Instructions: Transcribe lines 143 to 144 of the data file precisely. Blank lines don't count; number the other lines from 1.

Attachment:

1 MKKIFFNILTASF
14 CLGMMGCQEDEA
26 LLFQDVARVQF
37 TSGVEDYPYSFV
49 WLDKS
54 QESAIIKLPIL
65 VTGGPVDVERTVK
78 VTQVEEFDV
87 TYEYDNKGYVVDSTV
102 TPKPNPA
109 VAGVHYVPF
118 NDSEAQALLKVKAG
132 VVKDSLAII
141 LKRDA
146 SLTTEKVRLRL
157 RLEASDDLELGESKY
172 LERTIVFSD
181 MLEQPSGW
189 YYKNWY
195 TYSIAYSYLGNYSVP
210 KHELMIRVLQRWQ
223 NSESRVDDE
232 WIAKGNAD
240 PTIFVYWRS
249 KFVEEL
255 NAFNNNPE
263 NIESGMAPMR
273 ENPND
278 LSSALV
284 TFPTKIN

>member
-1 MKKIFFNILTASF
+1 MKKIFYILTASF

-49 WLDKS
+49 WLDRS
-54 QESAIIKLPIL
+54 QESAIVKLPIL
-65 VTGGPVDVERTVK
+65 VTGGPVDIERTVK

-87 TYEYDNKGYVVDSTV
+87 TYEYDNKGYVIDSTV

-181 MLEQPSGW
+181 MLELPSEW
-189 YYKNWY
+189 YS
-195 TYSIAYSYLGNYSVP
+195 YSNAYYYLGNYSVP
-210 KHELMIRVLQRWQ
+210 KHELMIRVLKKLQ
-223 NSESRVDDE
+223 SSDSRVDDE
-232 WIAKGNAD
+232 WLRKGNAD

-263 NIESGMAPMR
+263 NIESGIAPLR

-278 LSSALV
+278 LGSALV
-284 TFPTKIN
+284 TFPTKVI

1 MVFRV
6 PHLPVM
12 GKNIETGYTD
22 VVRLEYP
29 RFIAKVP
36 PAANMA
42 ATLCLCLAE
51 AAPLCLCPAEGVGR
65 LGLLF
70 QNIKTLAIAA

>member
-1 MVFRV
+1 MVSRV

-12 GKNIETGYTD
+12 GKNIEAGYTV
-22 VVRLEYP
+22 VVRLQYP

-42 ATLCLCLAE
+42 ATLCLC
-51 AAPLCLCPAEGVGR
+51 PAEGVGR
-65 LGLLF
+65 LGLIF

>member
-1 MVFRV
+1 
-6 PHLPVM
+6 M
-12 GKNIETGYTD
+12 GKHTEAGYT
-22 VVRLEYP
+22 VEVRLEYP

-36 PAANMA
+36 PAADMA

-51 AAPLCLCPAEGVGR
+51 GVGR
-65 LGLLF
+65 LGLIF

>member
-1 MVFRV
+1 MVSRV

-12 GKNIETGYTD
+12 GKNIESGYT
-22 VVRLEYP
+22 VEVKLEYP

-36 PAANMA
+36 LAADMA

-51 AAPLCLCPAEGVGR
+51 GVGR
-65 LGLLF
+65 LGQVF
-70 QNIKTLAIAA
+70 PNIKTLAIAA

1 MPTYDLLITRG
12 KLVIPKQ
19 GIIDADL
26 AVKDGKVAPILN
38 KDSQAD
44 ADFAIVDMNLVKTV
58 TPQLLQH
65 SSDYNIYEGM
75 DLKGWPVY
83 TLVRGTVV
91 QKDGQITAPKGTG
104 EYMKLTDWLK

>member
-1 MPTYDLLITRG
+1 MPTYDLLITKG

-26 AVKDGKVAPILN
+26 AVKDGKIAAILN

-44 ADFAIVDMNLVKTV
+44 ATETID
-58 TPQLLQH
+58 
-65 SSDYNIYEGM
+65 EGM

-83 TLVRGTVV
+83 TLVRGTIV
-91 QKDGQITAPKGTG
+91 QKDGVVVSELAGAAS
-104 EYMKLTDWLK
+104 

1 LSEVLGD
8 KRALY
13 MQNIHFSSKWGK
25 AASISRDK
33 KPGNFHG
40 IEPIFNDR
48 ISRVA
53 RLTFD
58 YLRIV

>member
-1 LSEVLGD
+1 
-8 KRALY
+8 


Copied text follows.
8 KRALY
13 MQNIHFSSKWGK